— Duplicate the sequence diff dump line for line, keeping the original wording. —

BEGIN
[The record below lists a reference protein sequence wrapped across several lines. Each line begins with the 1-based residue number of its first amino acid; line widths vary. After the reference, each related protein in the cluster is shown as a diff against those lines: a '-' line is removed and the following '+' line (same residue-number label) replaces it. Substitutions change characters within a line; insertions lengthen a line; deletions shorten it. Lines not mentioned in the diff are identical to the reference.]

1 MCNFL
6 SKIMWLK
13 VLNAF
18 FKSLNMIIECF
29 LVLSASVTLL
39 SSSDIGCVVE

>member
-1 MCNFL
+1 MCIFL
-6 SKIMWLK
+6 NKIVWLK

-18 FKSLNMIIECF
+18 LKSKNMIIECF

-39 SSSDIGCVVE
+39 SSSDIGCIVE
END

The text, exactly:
[The record below lists a reference protein sequence wrapped across several lines. Each line begins with the 1-based residue number of its first amino acid; line widths vary. After the reference, each related protein in the cluster is shown as a diff against those lines: a '-' line is removed and the following '+' line (same residue-number label) replaces it. Substitutions change characters within a line; insertions lengthen a line; deletions shorten it. Lines not mentioned in the diff are identical to the reference.]

1 MCNFL
6 SKIMWLK
13 VLNAF
18 FKSLNMIIECF
29 LVLSASVTLL
39 SSSDIGCVVE

>member
-1 MCNFL
+1 MCIFL
-6 SKIMWLK
+6 NKIVWLK

-18 FKSLNMIIECF
+18 LKSKNMIIECF

-39 SSSDIGCVVE
+39 SSSDIGCIVE